California prisons grapple with hundreds of transgender inmates requesting new housing

The California prison system has received 261 applications since January 1 from transgender, intersex, and non-binary inmates to transfer to facilities that match their gender identity. Because of systemic transphobia, transgender individuals are incarcerated at higher rates than the cisgender population and once incarcerated, they experience more discrimination, harassment, and violence.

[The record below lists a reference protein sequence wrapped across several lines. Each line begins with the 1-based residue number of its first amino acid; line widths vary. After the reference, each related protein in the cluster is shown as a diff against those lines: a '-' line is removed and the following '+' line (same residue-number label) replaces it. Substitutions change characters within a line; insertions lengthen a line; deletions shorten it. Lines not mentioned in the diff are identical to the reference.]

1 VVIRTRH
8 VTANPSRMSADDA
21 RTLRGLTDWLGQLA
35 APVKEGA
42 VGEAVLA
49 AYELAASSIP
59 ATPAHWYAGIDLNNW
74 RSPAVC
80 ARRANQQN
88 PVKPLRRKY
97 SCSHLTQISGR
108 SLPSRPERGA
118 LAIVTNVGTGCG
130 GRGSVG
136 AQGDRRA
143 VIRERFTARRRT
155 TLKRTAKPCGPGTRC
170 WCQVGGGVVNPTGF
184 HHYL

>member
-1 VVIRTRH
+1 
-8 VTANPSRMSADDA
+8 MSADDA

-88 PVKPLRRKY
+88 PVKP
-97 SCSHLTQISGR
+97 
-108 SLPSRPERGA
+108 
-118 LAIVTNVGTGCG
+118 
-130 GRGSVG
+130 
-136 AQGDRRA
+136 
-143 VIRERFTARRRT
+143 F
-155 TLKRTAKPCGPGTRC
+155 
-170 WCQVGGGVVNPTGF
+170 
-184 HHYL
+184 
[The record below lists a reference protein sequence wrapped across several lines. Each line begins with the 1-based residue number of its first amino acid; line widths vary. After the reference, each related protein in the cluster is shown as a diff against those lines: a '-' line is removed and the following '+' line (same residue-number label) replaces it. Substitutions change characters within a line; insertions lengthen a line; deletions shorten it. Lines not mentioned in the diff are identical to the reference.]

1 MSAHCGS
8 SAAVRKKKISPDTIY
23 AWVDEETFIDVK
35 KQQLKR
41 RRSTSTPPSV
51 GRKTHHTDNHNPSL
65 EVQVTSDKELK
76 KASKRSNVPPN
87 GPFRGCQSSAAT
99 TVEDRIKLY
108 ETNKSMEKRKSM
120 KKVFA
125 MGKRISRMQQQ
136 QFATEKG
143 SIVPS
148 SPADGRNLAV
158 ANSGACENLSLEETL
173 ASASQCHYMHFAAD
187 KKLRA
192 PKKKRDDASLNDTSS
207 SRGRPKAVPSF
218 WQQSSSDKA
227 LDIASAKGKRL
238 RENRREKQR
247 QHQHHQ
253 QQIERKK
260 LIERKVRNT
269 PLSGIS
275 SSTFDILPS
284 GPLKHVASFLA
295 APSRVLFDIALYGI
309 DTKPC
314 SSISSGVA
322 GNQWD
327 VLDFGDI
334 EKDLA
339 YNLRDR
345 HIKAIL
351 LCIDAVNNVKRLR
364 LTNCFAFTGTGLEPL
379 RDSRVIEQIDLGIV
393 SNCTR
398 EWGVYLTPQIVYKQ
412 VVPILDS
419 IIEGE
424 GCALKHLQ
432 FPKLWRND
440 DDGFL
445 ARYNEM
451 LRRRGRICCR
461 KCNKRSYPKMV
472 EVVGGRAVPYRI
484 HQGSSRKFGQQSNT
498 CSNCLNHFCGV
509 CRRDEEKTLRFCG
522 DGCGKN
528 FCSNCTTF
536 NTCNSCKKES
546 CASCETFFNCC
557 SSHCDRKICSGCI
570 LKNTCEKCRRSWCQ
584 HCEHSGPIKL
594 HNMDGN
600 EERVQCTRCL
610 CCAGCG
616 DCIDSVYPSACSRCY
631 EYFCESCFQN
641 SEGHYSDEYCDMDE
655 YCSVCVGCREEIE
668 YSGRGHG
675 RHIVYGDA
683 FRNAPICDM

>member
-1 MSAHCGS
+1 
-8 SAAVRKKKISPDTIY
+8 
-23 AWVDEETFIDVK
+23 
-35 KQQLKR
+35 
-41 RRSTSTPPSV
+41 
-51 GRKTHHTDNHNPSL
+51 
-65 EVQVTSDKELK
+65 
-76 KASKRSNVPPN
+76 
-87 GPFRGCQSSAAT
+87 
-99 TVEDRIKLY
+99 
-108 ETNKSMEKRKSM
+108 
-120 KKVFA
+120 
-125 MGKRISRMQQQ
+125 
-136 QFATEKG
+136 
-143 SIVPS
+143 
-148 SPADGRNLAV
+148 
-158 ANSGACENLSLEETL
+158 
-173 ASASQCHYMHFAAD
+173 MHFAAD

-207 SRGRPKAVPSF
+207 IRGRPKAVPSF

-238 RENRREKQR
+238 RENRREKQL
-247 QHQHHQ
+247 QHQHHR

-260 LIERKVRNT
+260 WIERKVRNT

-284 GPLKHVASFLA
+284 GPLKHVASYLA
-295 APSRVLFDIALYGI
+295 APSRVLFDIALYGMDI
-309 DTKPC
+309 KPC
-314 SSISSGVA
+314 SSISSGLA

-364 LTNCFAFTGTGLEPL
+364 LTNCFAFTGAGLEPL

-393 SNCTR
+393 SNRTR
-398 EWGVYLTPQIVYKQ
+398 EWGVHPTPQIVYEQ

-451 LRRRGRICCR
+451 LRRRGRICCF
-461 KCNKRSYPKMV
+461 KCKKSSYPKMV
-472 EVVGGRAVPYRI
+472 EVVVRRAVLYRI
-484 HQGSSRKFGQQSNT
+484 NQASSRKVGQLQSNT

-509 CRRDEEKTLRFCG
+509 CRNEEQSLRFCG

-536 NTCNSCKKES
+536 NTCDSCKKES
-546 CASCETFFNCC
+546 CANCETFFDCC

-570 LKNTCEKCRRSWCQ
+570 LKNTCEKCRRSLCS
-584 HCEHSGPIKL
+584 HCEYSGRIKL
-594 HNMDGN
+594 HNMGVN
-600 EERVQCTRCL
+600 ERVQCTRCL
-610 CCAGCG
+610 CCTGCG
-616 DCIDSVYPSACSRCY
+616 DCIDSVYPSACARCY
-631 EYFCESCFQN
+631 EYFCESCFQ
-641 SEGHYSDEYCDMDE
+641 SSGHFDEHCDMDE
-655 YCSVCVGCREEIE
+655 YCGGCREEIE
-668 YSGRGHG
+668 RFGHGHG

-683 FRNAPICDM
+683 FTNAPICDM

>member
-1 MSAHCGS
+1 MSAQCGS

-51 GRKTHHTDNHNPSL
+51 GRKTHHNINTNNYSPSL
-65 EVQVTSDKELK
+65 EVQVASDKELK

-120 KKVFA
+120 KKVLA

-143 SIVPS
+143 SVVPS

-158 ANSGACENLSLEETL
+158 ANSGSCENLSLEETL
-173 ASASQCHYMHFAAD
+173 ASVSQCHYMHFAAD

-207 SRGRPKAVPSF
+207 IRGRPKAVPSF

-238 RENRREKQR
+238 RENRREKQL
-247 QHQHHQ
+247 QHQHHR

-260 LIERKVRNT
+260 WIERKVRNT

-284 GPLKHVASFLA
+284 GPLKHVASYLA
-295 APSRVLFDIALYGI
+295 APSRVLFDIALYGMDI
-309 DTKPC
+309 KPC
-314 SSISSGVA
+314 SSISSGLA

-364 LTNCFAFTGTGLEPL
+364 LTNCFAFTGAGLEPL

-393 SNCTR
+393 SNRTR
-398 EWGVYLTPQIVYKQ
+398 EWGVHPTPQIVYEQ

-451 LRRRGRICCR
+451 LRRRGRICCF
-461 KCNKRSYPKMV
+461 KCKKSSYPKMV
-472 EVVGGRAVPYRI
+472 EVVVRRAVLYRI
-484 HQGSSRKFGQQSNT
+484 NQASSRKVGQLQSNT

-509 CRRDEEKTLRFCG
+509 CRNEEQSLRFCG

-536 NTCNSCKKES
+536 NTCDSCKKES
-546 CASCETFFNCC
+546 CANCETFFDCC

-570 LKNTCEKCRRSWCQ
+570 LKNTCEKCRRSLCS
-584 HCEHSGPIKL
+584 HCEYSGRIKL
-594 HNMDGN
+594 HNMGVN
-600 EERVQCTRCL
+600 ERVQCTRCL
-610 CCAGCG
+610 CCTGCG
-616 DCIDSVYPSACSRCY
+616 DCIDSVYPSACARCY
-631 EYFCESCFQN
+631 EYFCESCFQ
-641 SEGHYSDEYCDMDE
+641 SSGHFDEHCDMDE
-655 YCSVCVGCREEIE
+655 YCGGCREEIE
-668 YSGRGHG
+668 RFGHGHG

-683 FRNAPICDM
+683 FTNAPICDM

The requests were filed after state law SB 132 came into effect allowing transgender inmates to transfer to different prisons. The law requires the California Department of Corrections and Rehabilitation to house, search, and refer to inmates according to their gender identity. No medical transition or doctor certification are needed to support the request, which is an important step since so many people lack access to medical services. Around 1 percent of prisoners in California, 1,129 inmates in total, have notified the California Department of Corrections and Rehabilitation that they are transgender, intersex, or non-binary.

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